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AUDIENCE REVIEW: LOVE|FORTE, A Collective's Memory Withholdings

LOVE|FORTE, A Collective's Memory Withholdings

LOVE|FORTE, A Collective's Memory Withholdings

Performance Date:

Company / Show / Event
LOVE|FORTE, A Collective's Memory Withholdings

Performance Date

Venue / Location
BAX/Brooklyn Arts Exchange

A bit about you:
(your occupation, your website, etc.)

A. Nia Austin Edwards, Performer/Creator/Founder of PURPOSE Productions

What was the last time you moved your body?

Freeform Review:
 Recollecting Space
A. Nia Austin-Edwards


How do you create a space? How do you command a space? How do you own a space and make it familiar? Make it a memory?

LOVE|FORTÉ, A Collective's Memory Withholdings opens with Marjani Forté, face powdered white, curled under a table. The work goes on to engage the audience in a journey of memories -- a woman with no name, garlic and onions, Mississippi River flooding, vegetable picking, cooking, and more. In the process they fill the space, the Theater at BAX/Brooklyn Arts Exchange, and create a series of worlds within.

Flour, perhaps the same flour that covers Forté 's face, creates rows of vegetables along the front of this world. It is from these vegetable rows that Nia Love picks greens and places them in a basket on her back. Along with the vegetable garden, the set offers a living room with sofa chair as well as a table and chair on their side; a small kitchen with knives, a cutting board, and soup brewing (which the audience had the pleasure of enjoying after the performance); and a plethora of props, including a broom, linoleum floor tiles, hanging photo frames, mirrors, and mason jars with greens, all of which find their place within the memories.

Following Forté 's table exploration, we witness Nia Love sitting in the living room sofa chair with a flickering lantern. Love maneuvers her way out of the chair and into the sideways chair. She begins to share a memory, just words, not sentences, as she makes her way around this multidimensional living room and eventually across the space. As her memory becomes clearer, spoken in phrases and sentences, Forté takes an arduous journey upon linoleum floor tiles. While this tightrope-esque experience is not unfamiliar, her embodiment of this struggle is so extremely physically distorted that you cannot help but follow her journey.  As the work continues we often find ourselves hearing Love while watching Forté. When their bodies do find each other, it is refreshing. Their frames intertwine seamlessly as if sharing space is even a familiar experience, a memory.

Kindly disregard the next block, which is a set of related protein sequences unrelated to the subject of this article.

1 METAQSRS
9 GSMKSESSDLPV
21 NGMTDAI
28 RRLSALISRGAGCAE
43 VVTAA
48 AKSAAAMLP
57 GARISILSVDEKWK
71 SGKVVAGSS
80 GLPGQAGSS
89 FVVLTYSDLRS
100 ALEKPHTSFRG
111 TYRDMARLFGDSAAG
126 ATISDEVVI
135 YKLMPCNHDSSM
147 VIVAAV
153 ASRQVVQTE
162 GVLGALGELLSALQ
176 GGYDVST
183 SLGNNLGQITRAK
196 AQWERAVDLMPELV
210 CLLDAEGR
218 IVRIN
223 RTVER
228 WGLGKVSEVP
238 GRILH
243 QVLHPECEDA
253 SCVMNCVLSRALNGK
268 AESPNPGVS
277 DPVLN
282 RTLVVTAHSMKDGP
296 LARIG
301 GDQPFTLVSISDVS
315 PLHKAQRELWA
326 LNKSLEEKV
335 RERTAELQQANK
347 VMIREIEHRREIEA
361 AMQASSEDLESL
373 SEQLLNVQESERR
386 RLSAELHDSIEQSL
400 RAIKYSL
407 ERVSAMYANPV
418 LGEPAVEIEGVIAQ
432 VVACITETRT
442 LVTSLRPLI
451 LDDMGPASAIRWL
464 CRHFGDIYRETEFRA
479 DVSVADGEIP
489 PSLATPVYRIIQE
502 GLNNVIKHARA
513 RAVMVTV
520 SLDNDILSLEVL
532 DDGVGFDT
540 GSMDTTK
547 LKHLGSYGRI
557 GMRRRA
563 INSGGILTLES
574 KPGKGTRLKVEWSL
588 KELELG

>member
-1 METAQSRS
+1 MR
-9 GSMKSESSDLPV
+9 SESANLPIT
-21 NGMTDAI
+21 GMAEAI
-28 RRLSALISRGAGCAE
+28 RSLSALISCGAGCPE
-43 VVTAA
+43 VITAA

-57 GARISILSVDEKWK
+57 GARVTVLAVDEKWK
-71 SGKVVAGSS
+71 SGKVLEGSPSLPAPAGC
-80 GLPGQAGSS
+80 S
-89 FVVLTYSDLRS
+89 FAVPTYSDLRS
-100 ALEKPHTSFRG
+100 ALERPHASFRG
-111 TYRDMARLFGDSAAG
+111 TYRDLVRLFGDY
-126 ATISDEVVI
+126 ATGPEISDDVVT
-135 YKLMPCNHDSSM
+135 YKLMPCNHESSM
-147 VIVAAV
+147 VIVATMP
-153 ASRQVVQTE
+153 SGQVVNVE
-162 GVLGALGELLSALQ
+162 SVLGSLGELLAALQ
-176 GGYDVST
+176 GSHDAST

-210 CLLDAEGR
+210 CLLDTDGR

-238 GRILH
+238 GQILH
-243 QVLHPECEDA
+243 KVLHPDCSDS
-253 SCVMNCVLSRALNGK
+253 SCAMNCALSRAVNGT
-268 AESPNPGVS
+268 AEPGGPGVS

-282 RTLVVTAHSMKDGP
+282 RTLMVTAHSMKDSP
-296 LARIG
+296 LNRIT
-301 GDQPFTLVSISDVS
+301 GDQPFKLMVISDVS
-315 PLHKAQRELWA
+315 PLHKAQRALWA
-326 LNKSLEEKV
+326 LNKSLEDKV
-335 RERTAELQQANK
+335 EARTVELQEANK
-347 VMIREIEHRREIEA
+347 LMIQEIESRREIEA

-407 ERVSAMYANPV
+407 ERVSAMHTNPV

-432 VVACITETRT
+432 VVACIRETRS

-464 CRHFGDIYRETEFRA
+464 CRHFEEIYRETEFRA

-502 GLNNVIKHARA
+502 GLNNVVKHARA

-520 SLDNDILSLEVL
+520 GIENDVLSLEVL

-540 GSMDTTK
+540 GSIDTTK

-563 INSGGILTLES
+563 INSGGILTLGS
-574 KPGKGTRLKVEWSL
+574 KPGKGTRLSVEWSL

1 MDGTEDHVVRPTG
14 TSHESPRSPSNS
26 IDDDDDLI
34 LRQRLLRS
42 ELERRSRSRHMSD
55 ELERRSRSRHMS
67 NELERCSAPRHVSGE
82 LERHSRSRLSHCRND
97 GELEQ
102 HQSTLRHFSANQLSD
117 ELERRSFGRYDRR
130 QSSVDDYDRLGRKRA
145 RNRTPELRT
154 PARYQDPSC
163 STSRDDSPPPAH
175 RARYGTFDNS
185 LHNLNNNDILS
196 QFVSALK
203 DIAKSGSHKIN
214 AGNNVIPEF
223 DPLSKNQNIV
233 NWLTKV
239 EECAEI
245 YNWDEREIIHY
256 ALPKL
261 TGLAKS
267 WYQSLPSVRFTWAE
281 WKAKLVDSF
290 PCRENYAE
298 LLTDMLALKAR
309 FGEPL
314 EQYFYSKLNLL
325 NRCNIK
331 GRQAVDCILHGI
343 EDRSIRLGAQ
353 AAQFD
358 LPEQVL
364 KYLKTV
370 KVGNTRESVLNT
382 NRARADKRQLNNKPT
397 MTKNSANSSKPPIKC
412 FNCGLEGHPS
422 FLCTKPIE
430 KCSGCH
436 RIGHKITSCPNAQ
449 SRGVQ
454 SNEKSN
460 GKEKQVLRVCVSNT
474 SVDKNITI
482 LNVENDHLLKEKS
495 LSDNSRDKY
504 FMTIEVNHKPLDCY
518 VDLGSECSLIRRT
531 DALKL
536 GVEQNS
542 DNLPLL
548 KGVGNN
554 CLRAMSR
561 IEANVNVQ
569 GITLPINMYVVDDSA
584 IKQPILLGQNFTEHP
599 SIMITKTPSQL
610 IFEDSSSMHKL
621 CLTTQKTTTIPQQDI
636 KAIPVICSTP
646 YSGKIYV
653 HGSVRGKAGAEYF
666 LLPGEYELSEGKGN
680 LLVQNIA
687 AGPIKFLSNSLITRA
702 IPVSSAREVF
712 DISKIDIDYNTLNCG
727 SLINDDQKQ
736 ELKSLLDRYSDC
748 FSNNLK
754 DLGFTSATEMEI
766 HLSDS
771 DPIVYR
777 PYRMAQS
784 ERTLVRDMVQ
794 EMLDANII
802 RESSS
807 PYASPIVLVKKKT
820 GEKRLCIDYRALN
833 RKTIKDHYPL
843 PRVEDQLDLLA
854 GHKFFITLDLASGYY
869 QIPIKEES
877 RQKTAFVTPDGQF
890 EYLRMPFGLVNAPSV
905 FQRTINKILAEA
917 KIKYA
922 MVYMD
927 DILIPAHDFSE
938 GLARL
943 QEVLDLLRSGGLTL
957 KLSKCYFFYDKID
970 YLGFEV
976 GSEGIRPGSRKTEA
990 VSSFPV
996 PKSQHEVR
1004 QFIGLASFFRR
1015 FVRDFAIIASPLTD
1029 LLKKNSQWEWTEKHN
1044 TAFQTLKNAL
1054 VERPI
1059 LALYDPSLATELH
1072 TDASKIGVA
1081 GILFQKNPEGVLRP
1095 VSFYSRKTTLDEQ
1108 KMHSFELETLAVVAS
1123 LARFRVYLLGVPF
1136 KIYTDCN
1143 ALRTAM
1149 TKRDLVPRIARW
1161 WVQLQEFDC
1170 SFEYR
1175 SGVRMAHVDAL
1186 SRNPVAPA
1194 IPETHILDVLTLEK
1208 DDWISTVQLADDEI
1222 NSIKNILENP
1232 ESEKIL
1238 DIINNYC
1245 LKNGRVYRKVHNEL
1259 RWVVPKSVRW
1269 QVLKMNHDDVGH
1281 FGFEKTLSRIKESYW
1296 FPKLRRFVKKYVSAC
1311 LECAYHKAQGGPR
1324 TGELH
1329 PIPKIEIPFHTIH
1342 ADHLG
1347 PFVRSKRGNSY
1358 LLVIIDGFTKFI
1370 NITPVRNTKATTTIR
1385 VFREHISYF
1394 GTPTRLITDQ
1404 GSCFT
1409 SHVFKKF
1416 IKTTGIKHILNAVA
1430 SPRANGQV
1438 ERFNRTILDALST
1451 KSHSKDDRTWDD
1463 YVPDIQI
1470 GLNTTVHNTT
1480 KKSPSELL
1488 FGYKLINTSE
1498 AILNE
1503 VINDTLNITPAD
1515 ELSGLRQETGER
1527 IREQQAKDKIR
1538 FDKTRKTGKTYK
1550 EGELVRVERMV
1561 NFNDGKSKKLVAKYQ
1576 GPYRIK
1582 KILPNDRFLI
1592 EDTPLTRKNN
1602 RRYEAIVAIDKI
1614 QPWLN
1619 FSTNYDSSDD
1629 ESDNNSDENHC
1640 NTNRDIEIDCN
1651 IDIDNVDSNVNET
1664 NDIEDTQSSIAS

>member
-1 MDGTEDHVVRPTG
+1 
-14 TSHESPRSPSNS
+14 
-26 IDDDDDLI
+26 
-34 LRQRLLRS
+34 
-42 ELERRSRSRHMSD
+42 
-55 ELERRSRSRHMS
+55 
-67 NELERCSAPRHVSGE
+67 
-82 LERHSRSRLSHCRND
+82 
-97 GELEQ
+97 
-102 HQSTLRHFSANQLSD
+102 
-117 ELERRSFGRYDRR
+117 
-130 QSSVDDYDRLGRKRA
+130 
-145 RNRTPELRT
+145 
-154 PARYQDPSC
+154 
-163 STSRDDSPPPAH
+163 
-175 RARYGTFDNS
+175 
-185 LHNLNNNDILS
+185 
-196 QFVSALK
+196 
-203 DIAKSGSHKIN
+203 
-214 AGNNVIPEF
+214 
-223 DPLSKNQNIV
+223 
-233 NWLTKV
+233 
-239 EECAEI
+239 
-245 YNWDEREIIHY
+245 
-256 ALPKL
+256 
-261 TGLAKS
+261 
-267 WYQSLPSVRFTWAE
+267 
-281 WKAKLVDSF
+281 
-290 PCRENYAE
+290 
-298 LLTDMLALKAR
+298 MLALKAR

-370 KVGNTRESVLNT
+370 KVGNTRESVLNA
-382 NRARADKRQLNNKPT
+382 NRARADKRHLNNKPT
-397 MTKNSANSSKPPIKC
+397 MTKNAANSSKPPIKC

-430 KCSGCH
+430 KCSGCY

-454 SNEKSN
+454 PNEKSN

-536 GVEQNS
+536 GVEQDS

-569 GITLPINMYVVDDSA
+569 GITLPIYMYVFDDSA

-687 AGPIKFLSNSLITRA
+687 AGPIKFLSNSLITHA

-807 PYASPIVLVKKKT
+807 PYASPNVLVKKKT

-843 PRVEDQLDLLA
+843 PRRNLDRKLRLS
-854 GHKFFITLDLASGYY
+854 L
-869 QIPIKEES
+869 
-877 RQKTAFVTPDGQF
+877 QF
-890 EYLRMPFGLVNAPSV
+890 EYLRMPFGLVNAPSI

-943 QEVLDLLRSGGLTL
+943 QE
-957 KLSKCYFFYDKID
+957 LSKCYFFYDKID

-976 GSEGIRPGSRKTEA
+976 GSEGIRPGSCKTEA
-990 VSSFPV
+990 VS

As someone who has seen multiple iterations of this work in progress, I found myself existing between memory and reality as well. One such moment came when a video played offering food memories, both personal and historical, which were shared while preparing food. As one of the hanging mirrors placed a shadow on the video image, I was reminded of the January Work In Progress Showcase at BAX, where Forté danced in front of this video. The mirrors shadow reflected my memory of Forté’s moving shadow. Similarly, when Nia and Marjani found their way to the stage left wall -- running into, bouncing off of, hands and feet crawling upon it betwixt gestures that represented emotions which were embodied in a way that felt very familiar to me, very much a part of an African-American vernacular -- I was reminded of DanceNOW at Joe's Pub. While Love and Forté sported house dresses and aprons this go round, I saw their dark tutus worn at Joe’s Pub, especially as the lights dimmed. And as the lights faded on Forté sustaining a physicalized emotional rampage, I was reminded of the dark eye make up that covered almost half of their faces, a darkness that reflected in their eyes throughout every performance.

Both Love and Forté fully embody each memory on this journey, from the way they speak to the way they move to the look in their eyes. Their specificity in these remembered movements succeeds in taking the audience deeper into every world they create, every space they engage. According to their description of the work, "[Love|Fortè is] asking how does the captive mind look in memory, and are there stories, hopes, dreams, desires, and fears that color its landscape, architecture, and geography?" The multi-sensory experience of Memory Withholdings does indeed color landscape, architecture, geography, sound, space, aroma, and much more. One can only hope that this work continues to be explored.


Learn more about LOVE|FORTÉ, A Collective on their website, loveforte.org.




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